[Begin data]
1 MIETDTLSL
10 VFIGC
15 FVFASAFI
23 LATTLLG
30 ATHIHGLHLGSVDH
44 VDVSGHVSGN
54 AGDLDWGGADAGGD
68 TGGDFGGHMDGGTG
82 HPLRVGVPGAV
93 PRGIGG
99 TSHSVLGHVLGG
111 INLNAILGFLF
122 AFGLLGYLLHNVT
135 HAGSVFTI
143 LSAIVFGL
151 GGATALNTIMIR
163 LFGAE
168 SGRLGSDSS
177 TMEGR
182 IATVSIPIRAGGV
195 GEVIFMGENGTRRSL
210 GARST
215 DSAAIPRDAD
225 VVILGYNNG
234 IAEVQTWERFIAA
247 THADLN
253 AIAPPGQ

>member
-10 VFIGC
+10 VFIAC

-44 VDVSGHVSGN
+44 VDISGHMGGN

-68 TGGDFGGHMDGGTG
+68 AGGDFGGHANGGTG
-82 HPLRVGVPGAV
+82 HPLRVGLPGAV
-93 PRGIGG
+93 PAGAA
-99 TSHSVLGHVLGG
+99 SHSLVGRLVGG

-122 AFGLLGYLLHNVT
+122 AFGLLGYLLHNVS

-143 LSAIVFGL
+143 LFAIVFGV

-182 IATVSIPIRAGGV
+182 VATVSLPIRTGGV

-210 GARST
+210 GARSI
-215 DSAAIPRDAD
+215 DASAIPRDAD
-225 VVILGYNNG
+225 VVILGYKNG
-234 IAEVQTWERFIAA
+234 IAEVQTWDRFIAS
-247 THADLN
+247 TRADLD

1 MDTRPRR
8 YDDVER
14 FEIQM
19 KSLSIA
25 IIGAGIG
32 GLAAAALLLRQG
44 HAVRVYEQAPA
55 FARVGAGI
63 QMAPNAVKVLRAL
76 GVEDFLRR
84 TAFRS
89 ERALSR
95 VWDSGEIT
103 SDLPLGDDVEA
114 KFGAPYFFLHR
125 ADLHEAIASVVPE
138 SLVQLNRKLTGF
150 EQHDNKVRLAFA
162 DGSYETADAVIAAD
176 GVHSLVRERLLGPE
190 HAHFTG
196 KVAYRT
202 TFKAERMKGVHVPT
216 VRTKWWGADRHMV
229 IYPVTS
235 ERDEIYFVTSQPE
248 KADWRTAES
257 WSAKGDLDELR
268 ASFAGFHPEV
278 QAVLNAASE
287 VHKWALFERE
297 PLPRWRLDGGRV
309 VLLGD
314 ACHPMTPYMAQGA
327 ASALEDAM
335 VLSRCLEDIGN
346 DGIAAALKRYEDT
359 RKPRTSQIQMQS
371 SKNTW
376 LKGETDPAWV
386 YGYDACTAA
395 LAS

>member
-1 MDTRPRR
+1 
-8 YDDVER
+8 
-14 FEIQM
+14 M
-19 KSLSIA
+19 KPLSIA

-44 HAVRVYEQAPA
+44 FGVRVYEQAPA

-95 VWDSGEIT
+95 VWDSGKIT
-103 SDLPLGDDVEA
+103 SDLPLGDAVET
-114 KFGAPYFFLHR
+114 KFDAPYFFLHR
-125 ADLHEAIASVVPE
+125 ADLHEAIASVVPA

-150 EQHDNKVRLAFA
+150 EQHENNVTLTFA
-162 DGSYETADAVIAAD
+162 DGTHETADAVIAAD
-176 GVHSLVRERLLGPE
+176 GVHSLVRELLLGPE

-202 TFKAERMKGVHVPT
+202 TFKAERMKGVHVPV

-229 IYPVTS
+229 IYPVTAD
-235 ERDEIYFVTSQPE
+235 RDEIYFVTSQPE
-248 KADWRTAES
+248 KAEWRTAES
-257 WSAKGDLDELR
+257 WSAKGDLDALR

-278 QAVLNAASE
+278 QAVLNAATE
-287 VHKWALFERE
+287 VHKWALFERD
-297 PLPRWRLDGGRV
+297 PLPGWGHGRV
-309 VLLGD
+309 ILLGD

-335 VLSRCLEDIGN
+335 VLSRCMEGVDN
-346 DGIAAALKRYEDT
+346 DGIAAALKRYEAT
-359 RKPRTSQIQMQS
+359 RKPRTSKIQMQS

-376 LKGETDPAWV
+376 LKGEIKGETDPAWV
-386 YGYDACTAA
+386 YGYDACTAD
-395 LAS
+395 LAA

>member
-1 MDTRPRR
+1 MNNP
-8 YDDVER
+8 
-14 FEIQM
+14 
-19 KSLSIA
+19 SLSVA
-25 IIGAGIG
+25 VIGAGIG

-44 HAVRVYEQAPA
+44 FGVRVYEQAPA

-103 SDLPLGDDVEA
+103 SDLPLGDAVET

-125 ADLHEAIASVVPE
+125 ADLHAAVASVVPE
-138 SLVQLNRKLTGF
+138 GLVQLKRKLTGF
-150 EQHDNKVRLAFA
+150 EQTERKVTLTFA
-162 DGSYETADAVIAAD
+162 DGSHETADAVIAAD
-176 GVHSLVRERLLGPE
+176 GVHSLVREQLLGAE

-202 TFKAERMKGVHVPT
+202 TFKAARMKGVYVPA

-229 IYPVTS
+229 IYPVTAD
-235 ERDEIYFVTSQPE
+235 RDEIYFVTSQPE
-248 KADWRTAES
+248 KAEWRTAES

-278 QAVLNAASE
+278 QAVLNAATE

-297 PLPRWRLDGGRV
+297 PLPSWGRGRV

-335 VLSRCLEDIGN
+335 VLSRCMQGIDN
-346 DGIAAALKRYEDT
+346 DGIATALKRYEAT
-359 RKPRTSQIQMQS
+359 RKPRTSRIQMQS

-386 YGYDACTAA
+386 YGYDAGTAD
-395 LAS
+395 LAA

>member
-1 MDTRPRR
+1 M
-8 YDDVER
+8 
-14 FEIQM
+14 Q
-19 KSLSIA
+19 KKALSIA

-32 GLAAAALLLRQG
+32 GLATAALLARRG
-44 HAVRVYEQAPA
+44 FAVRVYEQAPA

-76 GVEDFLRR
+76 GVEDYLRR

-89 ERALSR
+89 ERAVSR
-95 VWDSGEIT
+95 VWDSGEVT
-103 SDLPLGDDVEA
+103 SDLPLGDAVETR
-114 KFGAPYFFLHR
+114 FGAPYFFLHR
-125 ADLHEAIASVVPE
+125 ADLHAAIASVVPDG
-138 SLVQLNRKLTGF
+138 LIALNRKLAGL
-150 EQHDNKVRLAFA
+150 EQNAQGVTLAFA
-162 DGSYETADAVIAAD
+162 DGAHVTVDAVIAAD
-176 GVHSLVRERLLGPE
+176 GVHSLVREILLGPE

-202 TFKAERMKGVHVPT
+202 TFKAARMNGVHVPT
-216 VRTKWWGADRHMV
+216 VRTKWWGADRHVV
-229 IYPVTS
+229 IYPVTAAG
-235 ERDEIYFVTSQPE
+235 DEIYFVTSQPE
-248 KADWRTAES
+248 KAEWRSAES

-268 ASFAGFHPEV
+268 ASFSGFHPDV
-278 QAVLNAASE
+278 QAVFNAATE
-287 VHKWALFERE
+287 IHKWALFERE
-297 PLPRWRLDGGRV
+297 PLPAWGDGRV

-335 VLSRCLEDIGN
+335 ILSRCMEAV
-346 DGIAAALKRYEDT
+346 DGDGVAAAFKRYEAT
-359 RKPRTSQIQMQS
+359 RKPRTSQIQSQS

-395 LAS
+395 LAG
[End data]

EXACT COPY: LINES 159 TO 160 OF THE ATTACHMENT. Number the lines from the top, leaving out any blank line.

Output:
-14 FEIQM
+14 